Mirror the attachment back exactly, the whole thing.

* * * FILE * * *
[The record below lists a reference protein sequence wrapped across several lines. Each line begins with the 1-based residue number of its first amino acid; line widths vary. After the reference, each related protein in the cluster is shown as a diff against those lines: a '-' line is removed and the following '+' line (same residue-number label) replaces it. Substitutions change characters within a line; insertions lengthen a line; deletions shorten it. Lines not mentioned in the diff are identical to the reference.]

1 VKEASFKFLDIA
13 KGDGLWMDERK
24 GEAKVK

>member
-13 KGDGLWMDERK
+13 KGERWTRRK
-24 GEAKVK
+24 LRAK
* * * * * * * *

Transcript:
[The record below lists a reference protein sequence wrapped across several lines. Each line begins with the 1-based residue number of its first amino acid; line widths vary. After the reference, each related protein in the cluster is shown as a diff against those lines: a '-' line is removed and the following '+' line (same residue-number label) replaces it. Substitutions change characters within a line; insertions lengthen a line; deletions shorten it. Lines not mentioned in the diff are identical to the reference.]

1 VKEASFKFLDIA
13 KGDGLWMDERK
24 GEAKVK

>member
-13 KGDGLWMDERK
+13 KGERWTRRK
-24 GEAKVK
+24 LRAK